The mother accused of suffocating her two young sons and trying to cover it up by staging an accident says she is remorseful and has been speaking with the family minister, her attorney said Wednesday.
"She's tearful, as anybody would be under these circumstances," defense attorney Carl B. Grant said after a brief hearing. "She's been very sad, very remorseful about all of this stuff, all of the allegations."
Orangeburg County Sheriff Larry Williams has said 29-year-old Shaquan Duley expressed little remorse when she confessed Monday to killing her two young sons, ages 2 years and 18 months.
Duley, who is unemployed, told authorities she smothered the boys after a fight with her own mother, who badgered her about her failures as a parent and inability to provide for her family financially. She first told investigators the boys drowned after her car plunged into a river early Monday morning.
"She truly felt, 'If I don't have these toddlers, I can be free,'" Williams said.
About 80 relatives, friends and curious onlookers attended Wednesday's hearing, Duley's first court appearance since she was charged with two counts of murder. Her family has largely kept silent about her arrest, but before the hearing, her sister said she think Williams' portrayal of events has been fair.
"I don't feel that he's dragging my sister through the mud," she said outside the home she shared with her mother, sister, niece and nephews. "I actually feel that he's speaking fairly compassionately on her part."
Adriane Duley said her family has been too overwhelmed by the media attention to do day-to-day tasks such as taking out the trash or getting the mail, let alone grieving and planning two funerals.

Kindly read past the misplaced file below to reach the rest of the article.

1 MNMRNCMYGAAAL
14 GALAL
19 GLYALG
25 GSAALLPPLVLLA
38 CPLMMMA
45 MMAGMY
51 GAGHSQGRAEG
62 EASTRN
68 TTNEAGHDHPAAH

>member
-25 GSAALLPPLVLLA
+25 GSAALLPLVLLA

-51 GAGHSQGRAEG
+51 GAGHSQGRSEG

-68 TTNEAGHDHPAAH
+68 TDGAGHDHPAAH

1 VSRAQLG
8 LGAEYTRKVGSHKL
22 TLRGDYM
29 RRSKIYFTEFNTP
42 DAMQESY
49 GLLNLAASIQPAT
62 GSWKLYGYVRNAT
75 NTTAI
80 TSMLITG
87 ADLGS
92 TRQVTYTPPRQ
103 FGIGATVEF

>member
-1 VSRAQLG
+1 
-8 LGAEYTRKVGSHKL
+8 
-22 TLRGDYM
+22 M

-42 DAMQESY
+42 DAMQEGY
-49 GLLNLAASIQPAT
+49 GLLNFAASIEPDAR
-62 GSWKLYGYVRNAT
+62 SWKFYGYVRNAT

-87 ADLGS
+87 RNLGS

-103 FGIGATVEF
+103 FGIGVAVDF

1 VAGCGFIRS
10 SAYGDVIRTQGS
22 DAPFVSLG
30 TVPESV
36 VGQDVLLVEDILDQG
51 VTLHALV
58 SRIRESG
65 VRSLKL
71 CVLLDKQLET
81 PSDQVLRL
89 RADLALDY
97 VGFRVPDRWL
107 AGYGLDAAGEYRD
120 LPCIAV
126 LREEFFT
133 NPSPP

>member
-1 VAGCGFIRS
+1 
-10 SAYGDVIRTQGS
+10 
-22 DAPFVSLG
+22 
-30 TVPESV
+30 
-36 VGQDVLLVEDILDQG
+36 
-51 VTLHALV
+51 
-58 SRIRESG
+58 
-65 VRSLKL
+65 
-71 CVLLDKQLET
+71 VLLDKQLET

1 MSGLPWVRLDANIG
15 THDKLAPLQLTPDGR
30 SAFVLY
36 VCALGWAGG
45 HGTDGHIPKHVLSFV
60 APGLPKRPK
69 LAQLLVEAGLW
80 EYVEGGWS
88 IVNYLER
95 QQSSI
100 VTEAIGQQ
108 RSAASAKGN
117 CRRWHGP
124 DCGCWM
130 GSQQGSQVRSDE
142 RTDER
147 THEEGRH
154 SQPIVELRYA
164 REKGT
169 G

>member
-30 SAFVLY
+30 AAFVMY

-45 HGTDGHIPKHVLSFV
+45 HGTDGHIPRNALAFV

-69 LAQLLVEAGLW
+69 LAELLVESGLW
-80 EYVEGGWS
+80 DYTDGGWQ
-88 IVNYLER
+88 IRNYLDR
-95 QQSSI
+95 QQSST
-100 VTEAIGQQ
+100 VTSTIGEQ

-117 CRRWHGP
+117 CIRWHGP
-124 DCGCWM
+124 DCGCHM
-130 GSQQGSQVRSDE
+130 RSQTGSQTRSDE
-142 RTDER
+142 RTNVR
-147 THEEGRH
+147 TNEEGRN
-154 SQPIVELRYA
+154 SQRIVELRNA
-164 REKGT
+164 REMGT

"I've had enough," she said. "My family needs their privacy."
A date for a bail hearing has not been set, and Grant said he would wait until then to lay out more details of his client's case.
"There's more to be said, but this is not the place to say it," said Grant, who was retained by Duley's family Tuesday and had not yet reviewed her confession. "I know the world wants to know, 'What happened with Shaquan Duley?' That will come out."
Duley lived with her sons, a 5-year-old daughter and her mother in a rented home in Orangeburg. Out of work and estranged from the children's father, she relied on her mother for support. But after the two argued Sunday night, Williams said, Duley left her daughter at the house and drove 2-year-old Devean C. Duley and 18-month-old Ja'van T. Duley to a motel several miles away.
Late that night, in a corner room tucked at the back of the rundown, one-story complex, Duley suffocated the boys with her hands, Williams said. She then strapped them back into their car seats, drove to a boat ramp some 10 miles away and rolled the car into the slow-moving water, investigators said.
Duley walked down a country road, flagging down a passing motorist to call the Highway Patrol at 6:15 a.m. Monday. A man on the tape of a 911 call released Wednesday tried to give an operator the car's location and information about the children. He can be heard asking someone else at the scene for specifics.
Asked whether the driver is also trapped, the man responds, "No, she got out some kind of way."
The children were still strapped in their child seats when divers found their bodies. The older boy had bruises that suggested he had been in a struggle, coroner Samuetta Marshall said.
Renuka Patel, who owns the motel, said she came to Wednesday's hearing to get another look at the woman she checked in late Sunday night. Deputies have removed the evidence tape that sealed off Duley's corner room, but Patel said she views the place more as a tomb.
"When we will see that room, we will just remember the children, how painful they must have been that night," she said. "How can she do that, to those children?"
Funeral services for both boys will be Friday at St. Paul Baptist Church, officials with Simmons Funeral Home said.
Dorothy Parker, a community organizer who saw Duley and her three children at a free school supplies event last week, said she has set up a fund where contributors can help with funeral expenses.
"My heart goes out to them," said Parker, who has a child of her own. "This is just so sad."
Associated Press writers Jack Jones and Page Ivey in Columbia, S.C., contributed to this report.